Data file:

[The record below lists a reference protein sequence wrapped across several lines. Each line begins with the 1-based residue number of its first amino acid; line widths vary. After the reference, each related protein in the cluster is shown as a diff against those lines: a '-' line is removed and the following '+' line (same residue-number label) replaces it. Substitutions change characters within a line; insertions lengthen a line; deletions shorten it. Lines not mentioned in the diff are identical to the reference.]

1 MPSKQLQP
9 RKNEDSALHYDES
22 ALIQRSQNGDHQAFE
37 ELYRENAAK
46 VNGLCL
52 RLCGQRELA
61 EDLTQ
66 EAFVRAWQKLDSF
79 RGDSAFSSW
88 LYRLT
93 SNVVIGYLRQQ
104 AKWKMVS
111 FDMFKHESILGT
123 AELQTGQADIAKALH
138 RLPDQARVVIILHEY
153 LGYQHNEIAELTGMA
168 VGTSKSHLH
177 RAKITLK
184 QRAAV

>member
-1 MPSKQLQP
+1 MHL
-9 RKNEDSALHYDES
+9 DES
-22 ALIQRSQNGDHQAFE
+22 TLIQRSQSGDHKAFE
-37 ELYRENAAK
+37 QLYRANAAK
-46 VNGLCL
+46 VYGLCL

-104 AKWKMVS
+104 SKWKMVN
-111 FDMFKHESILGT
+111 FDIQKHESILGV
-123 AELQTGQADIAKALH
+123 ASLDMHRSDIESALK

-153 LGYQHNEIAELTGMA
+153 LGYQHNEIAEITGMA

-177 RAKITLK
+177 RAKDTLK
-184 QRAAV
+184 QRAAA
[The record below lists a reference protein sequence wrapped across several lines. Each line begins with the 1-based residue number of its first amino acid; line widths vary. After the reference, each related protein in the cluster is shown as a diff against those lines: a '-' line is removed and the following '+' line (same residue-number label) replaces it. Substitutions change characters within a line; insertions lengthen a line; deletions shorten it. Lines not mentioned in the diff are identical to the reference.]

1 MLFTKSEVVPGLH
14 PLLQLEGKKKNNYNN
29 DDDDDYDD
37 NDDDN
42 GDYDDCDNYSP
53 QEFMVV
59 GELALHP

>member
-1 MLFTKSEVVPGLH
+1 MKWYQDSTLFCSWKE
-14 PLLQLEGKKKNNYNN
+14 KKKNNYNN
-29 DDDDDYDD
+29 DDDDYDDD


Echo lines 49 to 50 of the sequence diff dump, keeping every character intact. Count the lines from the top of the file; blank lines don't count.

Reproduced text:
42 GDYDDCDNYSP
53 QEFMVV